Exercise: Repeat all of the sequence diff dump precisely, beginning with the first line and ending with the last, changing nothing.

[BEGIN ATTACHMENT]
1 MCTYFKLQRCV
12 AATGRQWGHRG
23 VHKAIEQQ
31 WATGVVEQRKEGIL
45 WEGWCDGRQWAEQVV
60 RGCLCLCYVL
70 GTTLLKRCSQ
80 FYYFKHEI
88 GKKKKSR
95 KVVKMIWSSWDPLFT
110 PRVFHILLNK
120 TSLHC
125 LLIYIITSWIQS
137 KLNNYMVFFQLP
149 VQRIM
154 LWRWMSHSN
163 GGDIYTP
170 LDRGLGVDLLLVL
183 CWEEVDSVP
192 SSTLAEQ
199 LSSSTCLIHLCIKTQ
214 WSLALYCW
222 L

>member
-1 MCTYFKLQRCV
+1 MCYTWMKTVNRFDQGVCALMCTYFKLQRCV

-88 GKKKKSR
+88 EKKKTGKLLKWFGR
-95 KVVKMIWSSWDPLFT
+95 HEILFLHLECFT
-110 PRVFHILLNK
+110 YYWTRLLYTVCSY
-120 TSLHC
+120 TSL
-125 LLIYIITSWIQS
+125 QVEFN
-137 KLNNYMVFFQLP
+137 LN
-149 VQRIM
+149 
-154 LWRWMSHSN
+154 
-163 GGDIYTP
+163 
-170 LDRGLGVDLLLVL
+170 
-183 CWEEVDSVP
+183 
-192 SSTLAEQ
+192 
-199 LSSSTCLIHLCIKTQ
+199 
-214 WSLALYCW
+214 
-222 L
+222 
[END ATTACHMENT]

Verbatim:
1 MCTYFKLQRCV
12 AATGRQWGHRG
23 VHKAIEQQ
31 WATGVVEQRKEGIL
45 WEGWCDGRQWAEQVV
60 RGCLCLCYVL
70 GTTLLKRCSQ
80 FYYFKHEI
88 GKKKKSR
95 KVVKMIWSSWDPLFT
110 PRVFHILLNK
120 TSLHC
125 LLIYIITSWIQS
137 KLNNYMVFFQLP
149 VQRIM
154 LWRWMSHSN
163 GGDIYTP
170 LDRGLGVDLLLVL
183 CWEEVDSVP
192 SSTLAEQ
199 LSSSTCLIHLCIKTQ
214 WSLALYCW
222 L

>member
-1 MCTYFKLQRCV
+1 MCYTWMKTVNRFDQGVCALMCTYFKLQRCV

-88 GKKKKSR
+88 EKKKTGKLLKWFGR
-95 KVVKMIWSSWDPLFT
+95 HEILFLHLECFT
-110 PRVFHILLNK
+110 YYWTRLLYTVCSY
-120 TSLHC
+120 TSL
-125 LLIYIITSWIQS
+125 QVEFN
-137 KLNNYMVFFQLP
+137 LN
-149 VQRIM
+149 
-154 LWRWMSHSN
+154 
-163 GGDIYTP
+163 
-170 LDRGLGVDLLLVL
+170 
-183 CWEEVDSVP
+183 
-192 SSTLAEQ
+192 
-199 LSSSTCLIHLCIKTQ
+199 
-214 WSLALYCW
+214 
-222 L
+222 